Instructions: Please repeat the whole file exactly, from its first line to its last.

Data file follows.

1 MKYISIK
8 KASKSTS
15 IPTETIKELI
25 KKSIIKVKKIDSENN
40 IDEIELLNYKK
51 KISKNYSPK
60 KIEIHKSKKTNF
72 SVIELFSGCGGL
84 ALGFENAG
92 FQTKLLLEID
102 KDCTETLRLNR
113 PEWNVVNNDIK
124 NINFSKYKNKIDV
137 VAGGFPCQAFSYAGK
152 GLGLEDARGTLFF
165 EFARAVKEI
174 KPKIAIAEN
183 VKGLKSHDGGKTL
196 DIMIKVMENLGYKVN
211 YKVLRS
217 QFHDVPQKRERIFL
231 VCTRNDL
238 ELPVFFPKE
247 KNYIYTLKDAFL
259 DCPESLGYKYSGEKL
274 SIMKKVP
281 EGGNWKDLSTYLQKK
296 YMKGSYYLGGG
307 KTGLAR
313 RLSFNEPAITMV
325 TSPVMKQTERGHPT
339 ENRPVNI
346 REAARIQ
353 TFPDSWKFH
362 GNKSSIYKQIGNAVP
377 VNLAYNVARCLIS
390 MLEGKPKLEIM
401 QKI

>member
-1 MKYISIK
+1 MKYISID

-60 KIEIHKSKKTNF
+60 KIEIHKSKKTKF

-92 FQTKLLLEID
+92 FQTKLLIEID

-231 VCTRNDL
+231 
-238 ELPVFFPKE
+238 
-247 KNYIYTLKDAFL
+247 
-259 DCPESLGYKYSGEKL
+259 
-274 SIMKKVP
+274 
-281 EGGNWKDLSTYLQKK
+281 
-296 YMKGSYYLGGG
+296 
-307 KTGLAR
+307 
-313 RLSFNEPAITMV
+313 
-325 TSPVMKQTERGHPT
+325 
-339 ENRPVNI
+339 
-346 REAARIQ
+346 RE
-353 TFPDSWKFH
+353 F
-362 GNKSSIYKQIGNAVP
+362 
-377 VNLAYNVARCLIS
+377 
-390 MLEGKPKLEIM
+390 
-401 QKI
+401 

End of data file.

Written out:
1 MKYISIK
8 KASKSTS
15 IPTETIKELI
25 KKSIIKVKKIDSENN
40 IDEIELLNYKK
51 KISKNYSPK
60 KIEIHKSKKTNF
72 SVIELFSGCGGL
84 ALGFENAG
92 FQTKLLLEID
102 KDCTETLRLNR
113 PEWNVVNNDIK
124 NINFSKYKNKIDV
137 VAGGFPCQAFSYAGK
152 GLGLEDARGTLFF
165 EFARAVKEI
174 KPKIAIAEN
183 VKGLKSHDGGKTL
196 DIMIKVMENLGYKVN
211 YKVLRS
217 QFHDVPQKRERIFL
231 VCTRNDL
238 ELPVFFPKE
247 KNYIYTLKDAFL
259 DCPESLGYKYSGEKL
274 SIMKKVP
281 EGGNWKDLSTYLQKK
296 YMKGSYYLGGG
307 KTGLAR
313 RLSFNEPAITMV
325 TSPVMKQTERGHPT
339 ENRPVNI
346 REAARIQ
353 TFPDSWKFH
362 GNKSSIYKQIGNAVP
377 VNLAYNVARCLIS
390 MLEGKPKLEIM
401 QKI

>member
-1 MKYISIK
+1 MKYISID

-60 KIEIHKSKKTNF
+60 KIEIHKSKKTKF

-92 FQTKLLLEID
+92 FQTKLLIEID

-231 VCTRNDL
+231 
-238 ELPVFFPKE
+238 
-247 KNYIYTLKDAFL
+247 
-259 DCPESLGYKYSGEKL
+259 
-274 SIMKKVP
+274 
-281 EGGNWKDLSTYLQKK
+281 
-296 YMKGSYYLGGG
+296 
-307 KTGLAR
+307 
-313 RLSFNEPAITMV
+313 
-325 TSPVMKQTERGHPT
+325 
-339 ENRPVNI
+339 
-346 REAARIQ
+346 RE
-353 TFPDSWKFH
+353 F
-362 GNKSSIYKQIGNAVP
+362 
-377 VNLAYNVARCLIS
+377 
-390 MLEGKPKLEIM
+390 
-401 QKI
+401 